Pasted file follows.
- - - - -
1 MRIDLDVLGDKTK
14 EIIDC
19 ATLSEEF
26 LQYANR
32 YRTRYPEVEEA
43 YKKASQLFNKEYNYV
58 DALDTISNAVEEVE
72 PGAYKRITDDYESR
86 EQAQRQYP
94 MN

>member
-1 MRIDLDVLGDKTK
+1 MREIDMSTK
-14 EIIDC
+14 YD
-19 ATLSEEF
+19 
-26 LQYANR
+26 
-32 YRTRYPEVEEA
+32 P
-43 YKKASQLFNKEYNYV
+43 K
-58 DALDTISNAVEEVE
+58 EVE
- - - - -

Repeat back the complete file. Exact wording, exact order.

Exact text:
1 MRIDLDVLGDKTK
14 EIIDC
19 ATLSEEF
26 LQYANR
32 YRTRYPEVEEA
43 YKKASQLFNKEYNYV
58 DALDTISNAVEEVE
72 PGAYKRITDDYESR
86 EQAQRQYP
94 MN

>member
-1 MRIDLDVLGDKTK
+1 MREIDMSTK
-14 EIIDC
+14 YD
-19 ATLSEEF
+19 
-26 LQYANR
+26 
-32 YRTRYPEVEEA
+32 P
-43 YKKASQLFNKEYNYV
+43 K
-58 DALDTISNAVEEVE
+58 EVE